causality and causal relationship

causality and causal relationship

the relationship between two events, such that one brings about the other. Usually a causal relationship is claimed where:
  1. a spatial and temporal contiguity exists between two events;
  2. one event (the cause) precedes the other;
  3. the second event appears unlikely to have happened without the first event having occurred.

Where it also appears that a particular type of event always or usually occurs in a particular way, i.e. a ‘lawlike’ relationship, this is usually regarded as further reinforcing a claim that a causal relationship exists. It should be noted, however, that a lawlike association may exist between two events without this implying a causal relationship. A distinction can also be drawn between an ‘immediate cause’ (e.g. striking a match to light a fire) and more underlying ‘explanatory’ causation (e.g. the presence of oxygen in the atmosphere).

Philosophers, especially recently, have not been happy with the concepts of cause and causality. The concepts are difficult to reconcile with conceptions of logical implications in classical LOGIC. For example, if we refer to an increase in prices caused by increased taxation, the increase in taxation is neither a ‘necessary’ nor a 'S ufficient’ condition for an increase in prices. Furthermore, epistemologically, the provisional nature of scientific knowledge always means that claimed ‘causal relationships’ can never be stated conclusively Further issues concerning sociology specifically are:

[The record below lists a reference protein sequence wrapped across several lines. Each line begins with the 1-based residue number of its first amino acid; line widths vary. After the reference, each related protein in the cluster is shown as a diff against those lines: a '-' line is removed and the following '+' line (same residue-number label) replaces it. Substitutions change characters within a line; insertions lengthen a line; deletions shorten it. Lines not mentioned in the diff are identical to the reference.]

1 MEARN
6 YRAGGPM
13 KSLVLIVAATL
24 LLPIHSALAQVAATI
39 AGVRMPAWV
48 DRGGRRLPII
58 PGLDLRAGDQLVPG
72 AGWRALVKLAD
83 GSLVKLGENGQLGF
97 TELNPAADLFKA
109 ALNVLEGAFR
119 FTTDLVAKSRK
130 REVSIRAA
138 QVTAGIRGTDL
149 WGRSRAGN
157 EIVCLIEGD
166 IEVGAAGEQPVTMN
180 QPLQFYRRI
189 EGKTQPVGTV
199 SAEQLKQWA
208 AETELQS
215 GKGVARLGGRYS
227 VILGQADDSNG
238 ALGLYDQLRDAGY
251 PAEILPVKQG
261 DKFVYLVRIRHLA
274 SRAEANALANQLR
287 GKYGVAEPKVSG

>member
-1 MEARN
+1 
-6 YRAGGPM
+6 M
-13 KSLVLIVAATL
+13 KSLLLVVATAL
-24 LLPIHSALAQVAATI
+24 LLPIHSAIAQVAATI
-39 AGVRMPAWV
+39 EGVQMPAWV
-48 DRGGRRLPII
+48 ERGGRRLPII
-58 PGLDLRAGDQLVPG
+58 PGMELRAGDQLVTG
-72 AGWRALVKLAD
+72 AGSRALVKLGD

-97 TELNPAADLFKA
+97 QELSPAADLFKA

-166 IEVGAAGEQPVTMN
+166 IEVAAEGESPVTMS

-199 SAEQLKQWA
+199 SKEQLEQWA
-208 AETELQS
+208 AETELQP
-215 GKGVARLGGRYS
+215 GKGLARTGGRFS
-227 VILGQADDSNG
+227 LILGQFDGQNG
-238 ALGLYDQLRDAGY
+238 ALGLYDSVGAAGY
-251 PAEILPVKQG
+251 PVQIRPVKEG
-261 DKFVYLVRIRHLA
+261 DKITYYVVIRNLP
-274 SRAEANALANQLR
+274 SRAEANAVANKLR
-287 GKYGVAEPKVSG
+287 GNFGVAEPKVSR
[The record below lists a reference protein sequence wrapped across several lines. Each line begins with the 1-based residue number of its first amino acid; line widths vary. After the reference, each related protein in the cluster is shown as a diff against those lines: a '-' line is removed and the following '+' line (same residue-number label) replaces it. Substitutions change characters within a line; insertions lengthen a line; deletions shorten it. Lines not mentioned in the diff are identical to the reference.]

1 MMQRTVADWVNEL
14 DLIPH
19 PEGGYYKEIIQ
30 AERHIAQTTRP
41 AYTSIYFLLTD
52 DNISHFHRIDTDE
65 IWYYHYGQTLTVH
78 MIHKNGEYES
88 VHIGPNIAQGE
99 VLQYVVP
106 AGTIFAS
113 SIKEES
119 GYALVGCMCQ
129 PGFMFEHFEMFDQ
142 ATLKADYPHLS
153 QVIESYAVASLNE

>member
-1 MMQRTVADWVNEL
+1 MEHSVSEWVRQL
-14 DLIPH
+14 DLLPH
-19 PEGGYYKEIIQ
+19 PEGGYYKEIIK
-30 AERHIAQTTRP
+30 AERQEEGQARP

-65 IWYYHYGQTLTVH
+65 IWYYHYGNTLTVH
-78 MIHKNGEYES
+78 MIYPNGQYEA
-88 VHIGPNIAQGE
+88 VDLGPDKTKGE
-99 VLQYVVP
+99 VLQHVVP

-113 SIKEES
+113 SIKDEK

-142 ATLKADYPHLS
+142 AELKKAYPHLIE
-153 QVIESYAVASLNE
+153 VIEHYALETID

1. whether the sense in which ‘cause’ and ‘causation’ arise in connection with purposive actions is compatible with conceptions of causality in physical science (e.g. see WINCH); and
  2. whether FUNCTIONAL EXPLANATION is a form of causal analysis. See also EXPLANATION.
Collins Dictionary of Sociology, 3rd ed. © HarperCollins Publishers 2000